Chkalov Stairs
Panoramic view of the Volga
Alley of the Nizhny Novgorod Kremlin
Chkalov Stairs
Panoramic view of the Volga
Alley of the Nizhny Novgorod
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Nizhny Novgorod is a lovely place for a family vacation for those who enjoy outdoor strolls. History lovers can visit some of the city’s museums, such as the Old Machinery and Instruments Museum or the Steam Engine Museum. When planning your visit, keep in mind that the local climate is similar to that of Moscow, but in winter it’s a little colder and in summer a little hotter. You’ll be glad to learn, though, that the city gets more sun than the capital all year round.

The easiest way to get there is by plane: Aeroflot operates direct flights from Moscow to Strigino International Airport (18km southwest of the city centre). Flight duration is 1h 15m on average.

The best fares sell out quickly, so we recommend booking in advance. Another way to save is to buy a return ticket.

General flight information Moscow   Nizhny Novgorod

Distance between cities

401 km

Time difference in winter

0 h

Time difference in summer

0 h

Average flight time

1 h 15 min

What to see

Nizhny Novgorod was founded in the 18th century and has lived through many important historical events. In 1817, the largest trade fair in Russia moved from Makaryev to Nizhny, thanks to which the city rapidly became one of the country’s main trading centres and became known as ‘Russia’s pocket’ – that’s how well trade was developed here.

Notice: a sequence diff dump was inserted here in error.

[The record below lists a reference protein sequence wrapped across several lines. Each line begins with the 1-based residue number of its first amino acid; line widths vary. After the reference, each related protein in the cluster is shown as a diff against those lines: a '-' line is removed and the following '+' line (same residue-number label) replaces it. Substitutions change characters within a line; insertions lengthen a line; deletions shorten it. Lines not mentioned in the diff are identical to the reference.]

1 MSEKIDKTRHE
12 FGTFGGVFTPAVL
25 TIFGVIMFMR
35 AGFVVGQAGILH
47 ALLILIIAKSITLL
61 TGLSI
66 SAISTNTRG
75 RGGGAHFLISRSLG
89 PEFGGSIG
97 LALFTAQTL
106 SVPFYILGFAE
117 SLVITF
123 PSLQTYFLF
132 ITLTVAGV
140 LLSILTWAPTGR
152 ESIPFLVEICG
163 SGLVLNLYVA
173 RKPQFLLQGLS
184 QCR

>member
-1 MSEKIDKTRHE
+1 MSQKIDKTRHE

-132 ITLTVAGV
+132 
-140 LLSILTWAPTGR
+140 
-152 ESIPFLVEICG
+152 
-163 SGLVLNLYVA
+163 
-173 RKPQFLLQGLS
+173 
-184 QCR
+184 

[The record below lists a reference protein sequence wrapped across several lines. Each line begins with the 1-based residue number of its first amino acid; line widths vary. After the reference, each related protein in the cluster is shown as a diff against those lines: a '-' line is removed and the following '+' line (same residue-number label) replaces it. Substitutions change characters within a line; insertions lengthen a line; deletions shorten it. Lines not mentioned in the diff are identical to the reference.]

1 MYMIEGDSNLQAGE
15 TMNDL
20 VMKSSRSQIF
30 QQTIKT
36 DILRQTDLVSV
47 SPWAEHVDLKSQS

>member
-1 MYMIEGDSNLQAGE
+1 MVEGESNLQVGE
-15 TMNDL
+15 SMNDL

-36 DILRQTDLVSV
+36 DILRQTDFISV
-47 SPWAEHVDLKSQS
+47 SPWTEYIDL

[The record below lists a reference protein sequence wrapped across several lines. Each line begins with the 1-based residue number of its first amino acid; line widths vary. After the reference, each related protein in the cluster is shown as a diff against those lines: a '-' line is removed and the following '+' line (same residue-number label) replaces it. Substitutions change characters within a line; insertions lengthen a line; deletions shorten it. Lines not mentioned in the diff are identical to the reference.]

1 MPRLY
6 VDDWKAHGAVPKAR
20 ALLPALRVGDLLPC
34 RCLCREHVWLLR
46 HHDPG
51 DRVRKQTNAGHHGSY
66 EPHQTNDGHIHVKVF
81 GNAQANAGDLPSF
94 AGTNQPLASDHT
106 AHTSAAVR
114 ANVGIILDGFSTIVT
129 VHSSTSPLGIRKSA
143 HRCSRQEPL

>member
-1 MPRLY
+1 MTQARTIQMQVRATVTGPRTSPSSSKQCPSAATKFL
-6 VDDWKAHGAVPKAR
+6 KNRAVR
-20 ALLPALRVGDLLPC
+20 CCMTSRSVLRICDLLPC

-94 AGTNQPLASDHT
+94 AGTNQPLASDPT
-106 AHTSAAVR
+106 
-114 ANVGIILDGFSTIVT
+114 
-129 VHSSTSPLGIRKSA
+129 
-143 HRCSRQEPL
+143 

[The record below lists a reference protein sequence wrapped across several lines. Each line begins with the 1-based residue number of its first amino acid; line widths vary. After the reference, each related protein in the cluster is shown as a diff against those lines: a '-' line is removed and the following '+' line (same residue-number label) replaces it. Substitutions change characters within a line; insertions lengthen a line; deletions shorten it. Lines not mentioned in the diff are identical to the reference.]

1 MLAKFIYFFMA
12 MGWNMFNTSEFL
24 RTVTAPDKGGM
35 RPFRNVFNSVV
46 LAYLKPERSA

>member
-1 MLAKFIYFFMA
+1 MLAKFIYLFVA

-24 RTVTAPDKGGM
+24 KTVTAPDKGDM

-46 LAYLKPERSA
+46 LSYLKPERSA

The Kremlin is the soul of the ancient city and the chief witness of its history. The Kremlin is particularly beautiful in summer: sitting on a bench among a sea of flowers, one can enjoy the view of the Volga and Oka merging, as well as the majestic Cathedral of St. Alexander Nevsky. This view is the city’s trademark. The Kremlin itself is superbly preserved, considering that it hasn’t undergone  much renovation and was bombed during the Great Patriotic War.

Nearby, you will find the Chkalov Monument, from which you can get to the Nizhne-Volzhskaya Embankment by taking the challenging Chkalov Staircase. Those who manage it are rewarded with a wonderful panorama.

Every city’s embankment has its own features. Nizhne-Volzhskaya’s has a dock from which you can set off on a cruise ship down the river. And from the Verkhnevolzhskaya Embankment, you can view the wide-open space beyond the Volga. Besides, nearly every building here is an architectural monument in its own right.

Another embankment – named after Fedorovsky – is a great place for panoramic pictures. It consists of several layers, so there’s room for everybody who wants to take a stroll.

Like any other self-respecting city, Nizhniy Novgorod couldn’t have done without its own pedestrian promenade. Nizhny’s is Bolshaya Pokrovskaya Street with its wonderfully restored historical buildings. You can walk down the street, slipping into museums and cafes and taking selfies with unique monuments dedicated, for example, to a shoeshine, a constable, a postman, a lady in front of a mirror and even a goat.

The building on Pokrovskaya Street that draws everyone’s attention is the State Bank, an incredibly whimsical structure with little towers, carvings and a clock. In the evening, one can admire its high decorated ceilings through the windows.

Another worthwhile visit is the first private zoo in Russia, Limpopo Zoo. Not only does it host an impressive collection of animals (over 230 species), it also has great infrastructure: there are cafes, restaurants, an amusement park and a retro car exhibition.